Unfortunately, not everyone is able to return to sport after injuring an anterior cruciate ligament. A series of specific tests that measure important aspects such as muscle strength, stability, quality of movement, and psychological readiness may lead to a more well-founded decision about the right time to resume a sport. These are the conclusions of a thesis written by human movement scientist Wouter Welling from the University Medical Center Groningen (UMCG). His research also shows that more strength training in the rehabilitation programme gives sportspeople the muscle strength they need for a safe return to their sport. Wouter Welling will be awarded a PhD by the University of Groningen on 30 March.
Injuries to the anterior cruciate ligament (ACL) are relatively common in sports that involve turning, twisting, and/or landing after a jump, such as football, basketball, and handball. This injury is sometimes referred to as ‘a heart attack for the knee’. Treatment often involves a reconstruction of the ACL in order to improve the stability and function of the knee joint. The vast majority of sportspeople expect to make a full recovery and return to their sport with no restrictions afterwards. However, it would appear that only 65% of patients resume sport at the same level as before the ACL reconstruction. In addition, every fifth amateur sportsperson injures their ACLagain. This may be connected with the timing of their return to sport, one of the most difficult decisions that a physiotherapist has to make. In many cases, the decision about when to resume a sport is based on the rehabilitation period, without any prior objective measurements. Human movement scientist Wouter Welling tried to identify factors that would provide objective support when making this decision.
For his research, Welling developed a battery of tests, which included specific tests for measuring important aspects such as muscle strength, stability, and quality of movement. As this is not only a physical, but also a mental challenge, they also included questionnaires asking about whether the sportspeople felt mentally prepared to return to sport. The tests were done at the end of the rehabilitation period. It appears that the sportspeople who scored better in the tests had a better chance of returning to their pre-operative level of sport.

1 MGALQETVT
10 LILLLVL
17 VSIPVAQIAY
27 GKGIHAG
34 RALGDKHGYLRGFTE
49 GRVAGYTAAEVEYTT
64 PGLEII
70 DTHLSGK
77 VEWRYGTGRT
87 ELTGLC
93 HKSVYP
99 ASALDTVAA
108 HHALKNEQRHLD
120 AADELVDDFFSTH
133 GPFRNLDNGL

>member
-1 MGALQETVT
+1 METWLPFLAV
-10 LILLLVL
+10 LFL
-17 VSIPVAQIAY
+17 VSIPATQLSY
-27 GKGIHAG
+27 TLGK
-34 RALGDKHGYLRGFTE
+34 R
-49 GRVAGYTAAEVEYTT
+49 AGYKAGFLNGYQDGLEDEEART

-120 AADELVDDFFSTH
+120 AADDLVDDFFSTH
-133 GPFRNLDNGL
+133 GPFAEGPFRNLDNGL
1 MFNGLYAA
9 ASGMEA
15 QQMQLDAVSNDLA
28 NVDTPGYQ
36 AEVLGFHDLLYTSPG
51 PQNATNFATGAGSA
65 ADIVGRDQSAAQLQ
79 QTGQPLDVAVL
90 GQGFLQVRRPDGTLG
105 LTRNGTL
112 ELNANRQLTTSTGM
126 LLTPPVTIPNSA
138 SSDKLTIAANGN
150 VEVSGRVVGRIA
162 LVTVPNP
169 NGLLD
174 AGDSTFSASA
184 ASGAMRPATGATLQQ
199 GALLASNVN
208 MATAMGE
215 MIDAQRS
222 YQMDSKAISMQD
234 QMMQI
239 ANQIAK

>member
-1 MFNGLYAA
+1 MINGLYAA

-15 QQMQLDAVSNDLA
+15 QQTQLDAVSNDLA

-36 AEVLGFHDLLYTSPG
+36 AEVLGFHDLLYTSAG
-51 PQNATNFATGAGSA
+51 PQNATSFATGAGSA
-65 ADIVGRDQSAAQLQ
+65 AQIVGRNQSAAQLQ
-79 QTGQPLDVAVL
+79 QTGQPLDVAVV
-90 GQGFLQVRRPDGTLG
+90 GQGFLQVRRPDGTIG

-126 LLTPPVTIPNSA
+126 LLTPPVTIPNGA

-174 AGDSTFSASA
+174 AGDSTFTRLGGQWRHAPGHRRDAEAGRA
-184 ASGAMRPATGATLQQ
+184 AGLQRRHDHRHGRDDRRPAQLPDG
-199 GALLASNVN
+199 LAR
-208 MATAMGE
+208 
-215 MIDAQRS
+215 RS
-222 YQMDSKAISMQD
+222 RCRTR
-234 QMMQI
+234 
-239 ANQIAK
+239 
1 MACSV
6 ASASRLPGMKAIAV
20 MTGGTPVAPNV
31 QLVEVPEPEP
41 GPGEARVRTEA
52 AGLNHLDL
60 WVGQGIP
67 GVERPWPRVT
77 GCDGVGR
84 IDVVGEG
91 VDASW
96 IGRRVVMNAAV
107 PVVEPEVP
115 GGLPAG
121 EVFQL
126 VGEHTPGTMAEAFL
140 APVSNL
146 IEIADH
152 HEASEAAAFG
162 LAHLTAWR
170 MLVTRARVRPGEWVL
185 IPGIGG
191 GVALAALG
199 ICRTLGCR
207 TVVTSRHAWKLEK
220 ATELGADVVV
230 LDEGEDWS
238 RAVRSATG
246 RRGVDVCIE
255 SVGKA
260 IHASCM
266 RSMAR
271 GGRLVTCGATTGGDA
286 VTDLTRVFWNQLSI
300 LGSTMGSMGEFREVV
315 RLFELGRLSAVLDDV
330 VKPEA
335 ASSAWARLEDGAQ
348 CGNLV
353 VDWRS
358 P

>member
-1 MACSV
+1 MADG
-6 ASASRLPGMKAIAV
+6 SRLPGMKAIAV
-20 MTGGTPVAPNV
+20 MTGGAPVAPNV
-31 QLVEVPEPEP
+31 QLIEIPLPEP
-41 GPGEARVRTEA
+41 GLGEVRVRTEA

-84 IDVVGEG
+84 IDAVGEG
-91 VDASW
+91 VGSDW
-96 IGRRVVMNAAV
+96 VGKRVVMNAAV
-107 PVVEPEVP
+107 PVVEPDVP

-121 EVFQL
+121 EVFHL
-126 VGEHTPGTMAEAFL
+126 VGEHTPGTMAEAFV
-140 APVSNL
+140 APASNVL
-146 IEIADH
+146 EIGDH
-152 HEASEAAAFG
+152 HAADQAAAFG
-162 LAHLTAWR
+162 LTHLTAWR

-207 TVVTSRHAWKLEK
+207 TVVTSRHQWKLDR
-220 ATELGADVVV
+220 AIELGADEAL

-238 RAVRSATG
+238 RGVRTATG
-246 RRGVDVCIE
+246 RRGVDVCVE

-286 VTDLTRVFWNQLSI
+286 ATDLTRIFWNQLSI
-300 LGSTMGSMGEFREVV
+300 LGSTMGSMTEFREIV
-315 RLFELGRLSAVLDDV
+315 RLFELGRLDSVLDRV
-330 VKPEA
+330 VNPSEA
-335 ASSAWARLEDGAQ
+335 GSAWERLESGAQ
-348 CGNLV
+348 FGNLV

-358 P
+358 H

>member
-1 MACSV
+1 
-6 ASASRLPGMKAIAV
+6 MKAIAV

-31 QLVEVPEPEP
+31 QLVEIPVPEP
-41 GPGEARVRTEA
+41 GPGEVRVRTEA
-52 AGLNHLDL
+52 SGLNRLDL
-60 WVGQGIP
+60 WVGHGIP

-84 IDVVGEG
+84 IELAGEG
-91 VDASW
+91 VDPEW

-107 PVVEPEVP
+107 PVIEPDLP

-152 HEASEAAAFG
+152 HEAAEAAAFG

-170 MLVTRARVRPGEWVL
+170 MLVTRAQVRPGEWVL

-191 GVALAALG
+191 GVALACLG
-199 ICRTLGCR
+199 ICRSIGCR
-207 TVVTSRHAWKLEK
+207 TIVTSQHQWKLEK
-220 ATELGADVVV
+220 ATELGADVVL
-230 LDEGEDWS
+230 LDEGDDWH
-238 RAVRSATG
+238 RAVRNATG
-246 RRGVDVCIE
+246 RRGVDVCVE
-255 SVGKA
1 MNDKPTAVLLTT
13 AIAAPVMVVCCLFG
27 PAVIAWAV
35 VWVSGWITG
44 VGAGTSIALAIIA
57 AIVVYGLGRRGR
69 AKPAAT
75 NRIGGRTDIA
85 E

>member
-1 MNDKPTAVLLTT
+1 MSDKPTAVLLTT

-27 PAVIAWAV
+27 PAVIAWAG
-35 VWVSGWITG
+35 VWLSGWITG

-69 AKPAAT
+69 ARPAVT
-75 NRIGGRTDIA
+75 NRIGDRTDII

The uninjured leg is often used as a reference for analysing the leg that has suffered an injury. Welling’s research shows that it is not always a reliable point of reference, because the injury, operation, and subsequent period of inactivity also affect the uninjured leg. The study also revealed a difference in the quality of movement between the injured and the uninjured leg; the injured leg showed reduced quality of movement. This might account for the heightened risk of re-injuring the anterior cruciate ligament.
Welling shows that only a small proportion of the sportspeople satisfy the criteria for a full and safe return to sport. Just 50% of them meet the criteria for muscle strength. For that reason, Welling enhanced the quality of the rehabilitation programme by introducing more progressive strength training, after which a lot more sportspeople met the criteria for muscle strength. The quality of the rehabilitation would therefore appear to be a decisive factor. These results show that sportspeople can satisfy the criteria if they train long and hard enough during the rehabilitation period. Alongside rehabilitation exercises in the gym, Welling would like to see sport-specific field training for all sportsmen and women who want to return to their sport. This sport-specific field training serves as the bridge between rehabilitation and the actual return to sport. Many sportspeople considered this to be a positive part of their rehabilitation.
In his research, Welling also tried to identify the sportspeople who had a heightened risk of injuring their ACL again. He compared the test results of the sportspeople who incurred a second ACL injury with the results of those who did not. Welling found no difference between the test results for these two groups. To his mind, this means that the current criteria cannot be used to identify which sportspeople are at greater risk of a repeat injury.
Wouter Welling (1989, Harfsen) studied human movement science in Groningen. He conducted his research in the SHARE research institute of the UMCG. His thesis is entitled: ‘Return to sport after an anterior cruciate ligament reconstruction. Are we there yet?’ Since his PhD research, he has been working as an embedded sport scientist at Pro-F.
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